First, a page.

Park officials: visits to Acadia up by around 20 percent in 2016

Traffic moves around the Park Loop near Thunder Hole in Acadia National Park. Ashley L. Conti | BDN

Traffic moves around the Park Loop near Thunder Hole in Acadia National Park in this June 30 photo. Ashley L. Conti | BDN

ACADIA NATIONAL PARK, Maine — As the only national park in Maine celebrates its 100th anniversary this year, park officials are busy trying to manage the predicted boost in visitation.

John Kelly, the park’s spokesman, said Monday that visitation to Acadia so far in 2016 seems to be about one-fifth higher than it was at this point last year. Both the estimated ridership for the fare-free Island Explorer bus system and the sales of weekly passes to the national park appear to have increases in that 20 percent ballpark range, he said.

According to estimates posted online by the National Park Service, there were about 800,000 visits to Acadia from January through June of this year, which is about 150,000 more visits — or 23 percent more — than the 650,000 or so visits that the park had for the same timeframe in 2015.

The higher level of visitation, if it continues throughout the remainder of the year, could result in the park’s busiest year since the end of the 1980s, when it changed the formula it uses to estimate the number of visits that it gets each year. The park had an estimated 2.81 million visits in 2015, which is its highest annual estimated total since 1995 when it had 2.84 million visits.

Kelly said Monday park officials presume the 100th anniversary of Acadia and of the National Park Service as a whole are factors in the higher levels of visitation the park has experienced so far this year. As the park and its partners have been planning the many events centered around the park’s centennial, they have been predicting Acadia would be more crowded this year than usual.

“We have a very good chance of pushing over 3 million visits,” Kevin Schneider, Acadia’s superintendent, told the park’s citizen advisory commission in June.

The last time the park estimated it had more than 3 million visits in any year was in 1989 when using different formula, it calculated that the park had 5.4 million visits.

Centennial or not, nothing has as big an impact on visitation to Maine’s only national park than the weather.

The past two weekends — one sunny and warm, the other rainy and cool — bear this out.

The July 4th holiday weekend was very busy and resulted in some congestion in the park at the top of Cadillac Mountain and along Ocean Drive, which passes by Sand Beach and Thunder Hole, according to park officials. The wet weather this past weekend, however, meant there was plenty of room to park and relatively few people at Acadia’s main attractions.

Kelly said the return of sunshine on Monday also meant a return of visitors.

“Ocean Drive again today is packed full,” he said.

People climbs rocks to get a better vantage point of Thunder Hole in Acadia National Park in this recent photo. Ashley L. Conti | BDN

People climbs rocks to get a better vantage point of Thunder Hole in Acadia National Park in this recent photo. Ashley L. Conti | BDN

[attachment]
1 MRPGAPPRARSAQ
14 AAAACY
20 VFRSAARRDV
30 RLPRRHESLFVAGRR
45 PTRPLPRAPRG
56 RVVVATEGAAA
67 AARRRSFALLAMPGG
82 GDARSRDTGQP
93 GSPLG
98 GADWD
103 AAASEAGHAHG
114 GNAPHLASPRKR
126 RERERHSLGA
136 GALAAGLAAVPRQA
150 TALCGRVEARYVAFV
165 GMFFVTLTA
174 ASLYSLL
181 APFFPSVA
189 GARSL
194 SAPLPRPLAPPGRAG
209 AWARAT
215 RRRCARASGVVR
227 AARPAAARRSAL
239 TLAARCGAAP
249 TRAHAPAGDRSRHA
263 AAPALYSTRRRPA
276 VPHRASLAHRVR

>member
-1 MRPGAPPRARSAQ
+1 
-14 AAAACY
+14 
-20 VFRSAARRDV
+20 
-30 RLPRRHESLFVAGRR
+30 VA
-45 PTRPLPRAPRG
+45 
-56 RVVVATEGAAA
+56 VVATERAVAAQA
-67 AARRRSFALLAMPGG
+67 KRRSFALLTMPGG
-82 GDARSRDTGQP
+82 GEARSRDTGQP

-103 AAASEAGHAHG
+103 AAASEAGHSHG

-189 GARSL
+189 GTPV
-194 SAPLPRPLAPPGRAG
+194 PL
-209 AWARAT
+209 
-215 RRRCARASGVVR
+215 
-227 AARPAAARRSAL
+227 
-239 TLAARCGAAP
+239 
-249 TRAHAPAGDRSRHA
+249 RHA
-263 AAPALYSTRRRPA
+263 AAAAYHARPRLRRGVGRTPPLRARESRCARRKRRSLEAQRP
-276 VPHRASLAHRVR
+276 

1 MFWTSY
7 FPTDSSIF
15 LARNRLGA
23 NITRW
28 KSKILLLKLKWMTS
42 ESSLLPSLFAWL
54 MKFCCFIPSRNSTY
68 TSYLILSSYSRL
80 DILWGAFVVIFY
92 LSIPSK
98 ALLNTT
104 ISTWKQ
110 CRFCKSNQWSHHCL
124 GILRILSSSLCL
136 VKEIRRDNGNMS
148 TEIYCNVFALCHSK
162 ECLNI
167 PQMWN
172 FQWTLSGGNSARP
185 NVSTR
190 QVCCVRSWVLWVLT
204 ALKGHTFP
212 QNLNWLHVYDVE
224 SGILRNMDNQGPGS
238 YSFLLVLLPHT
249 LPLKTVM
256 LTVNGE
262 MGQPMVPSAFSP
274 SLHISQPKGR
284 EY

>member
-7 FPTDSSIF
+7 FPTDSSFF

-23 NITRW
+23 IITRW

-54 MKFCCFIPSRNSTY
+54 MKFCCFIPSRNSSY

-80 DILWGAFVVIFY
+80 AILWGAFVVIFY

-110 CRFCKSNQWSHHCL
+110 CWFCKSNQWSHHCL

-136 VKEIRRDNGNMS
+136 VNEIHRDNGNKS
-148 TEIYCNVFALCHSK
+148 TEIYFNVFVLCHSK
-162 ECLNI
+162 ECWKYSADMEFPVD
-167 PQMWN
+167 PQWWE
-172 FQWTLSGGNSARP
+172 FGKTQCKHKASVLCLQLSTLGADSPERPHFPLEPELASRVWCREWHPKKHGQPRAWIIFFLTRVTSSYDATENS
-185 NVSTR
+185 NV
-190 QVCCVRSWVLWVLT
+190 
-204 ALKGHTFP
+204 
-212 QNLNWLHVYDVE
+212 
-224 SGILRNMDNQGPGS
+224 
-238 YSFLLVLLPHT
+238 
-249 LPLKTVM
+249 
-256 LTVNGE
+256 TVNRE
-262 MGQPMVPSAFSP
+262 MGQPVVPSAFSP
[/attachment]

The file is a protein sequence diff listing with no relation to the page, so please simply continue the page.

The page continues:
On Saturday, July 2, there were so many vehicles along Ocean Drive that traffic was reduced to a crawl for part of the afternoon, Kelly said. The following day, the summit road to the top of Cadillac was closed twice to incoming traffic — once in mid-afternoon and again around sundown that evening — in order to relieve some of the parking pressure at the peak.

The park has been looking into the issue of summertime crowding for the past several years and currently is working on a multi-year traffic management plan to ease some of the congestion in the park. Kelly said park officials plan to meet with each other on Tuesday, July 12, to discuss preventative measures they might take this summer to help avoid crowding in the park at certain times and at certain places.

“We know we have not seen the peak yet,” Kelly said of the park’s busiest months, which tend to be in July, August and September.

In the meantime, he added, the park is encouraging visitors to expect crowds at high-traffic areas such as the Cadillac summit, Ocean Drive, and the Jordan Pond House, and to plan accordingly.

For example, he said, there are plenty of locations in Acadia with great views of the horizon, not just Cadillac Mountain.

The sunsets near Otter Point in Acadia National Park in this recent photo. Ashley L. Conti | BDN

The sun sets near Otter Point in Acadia National Park in this recent photo. Ashley L. Conti | BDN

 

“You can enjoy the sunrise and sunset from other places as well,” Kelly said.

Aside from avoiding high-traffic areas at busy times, he said, visitors staying elsewhere on Mount Desert Island can use the Island Explorer or, if meeting up in groups, can carpool into the park, he said.

 

Bill Trotter

About Bill Trotter

A news reporter in coastal Maine for 20 years, Bill Trotter writes about how the Atlantic Ocean and the state's iconic coastline help to shape the lives of coastal Maine residents and visitors. He writes about fisheries, marine-related topics, eastern coastal Maine communities and more for the BDN. He lives in Ellsworth. Follow him on Twitter at @billtrotter.